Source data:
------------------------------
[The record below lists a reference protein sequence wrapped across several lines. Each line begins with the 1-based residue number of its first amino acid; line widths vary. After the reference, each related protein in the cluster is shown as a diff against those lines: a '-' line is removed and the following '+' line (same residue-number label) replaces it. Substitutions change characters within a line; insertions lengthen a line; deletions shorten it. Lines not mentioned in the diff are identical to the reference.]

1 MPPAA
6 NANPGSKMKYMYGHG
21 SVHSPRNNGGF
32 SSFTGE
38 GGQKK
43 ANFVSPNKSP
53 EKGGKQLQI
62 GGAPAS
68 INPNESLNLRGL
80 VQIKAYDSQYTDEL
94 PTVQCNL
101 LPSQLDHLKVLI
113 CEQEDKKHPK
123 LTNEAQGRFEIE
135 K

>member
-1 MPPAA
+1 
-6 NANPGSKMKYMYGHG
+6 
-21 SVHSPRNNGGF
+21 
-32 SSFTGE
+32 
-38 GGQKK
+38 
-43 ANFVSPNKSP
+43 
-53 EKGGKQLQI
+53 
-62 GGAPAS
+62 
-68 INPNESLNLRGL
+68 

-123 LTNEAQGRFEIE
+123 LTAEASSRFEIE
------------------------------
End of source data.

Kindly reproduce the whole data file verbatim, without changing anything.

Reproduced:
[The record below lists a reference protein sequence wrapped across several lines. Each line begins with the 1-based residue number of its first amino acid; line widths vary. After the reference, each related protein in the cluster is shown as a diff against those lines: a '-' line is removed and the following '+' line (same residue-number label) replaces it. Substitutions change characters within a line; insertions lengthen a line; deletions shorten it. Lines not mentioned in the diff are identical to the reference.]

1 MPPAA
6 NANPGSKMKYMYGHG
21 SVHSPRNNGGF
32 SSFTGE
38 GGQKK
43 ANFVSPNKSP
53 EKGGKQLQI
62 GGAPAS
68 INPNESLNLRGL
80 VQIKAYDSQYTDEL
94 PTVQCNL
101 LPSQLDHLKVLI
113 CEQEDKKHPK
123 LTNEAQGRFEIE
135 K

>member
-1 MPPAA
+1 
-6 NANPGSKMKYMYGHG
+6 
-21 SVHSPRNNGGF
+21 
-32 SSFTGE
+32 
-38 GGQKK
+38 
-43 ANFVSPNKSP
+43 
-53 EKGGKQLQI
+53 
-62 GGAPAS
+62 
-68 INPNESLNLRGL
+68 

-123 LTNEAQGRFEIE
+123 LTAEASSRFEIE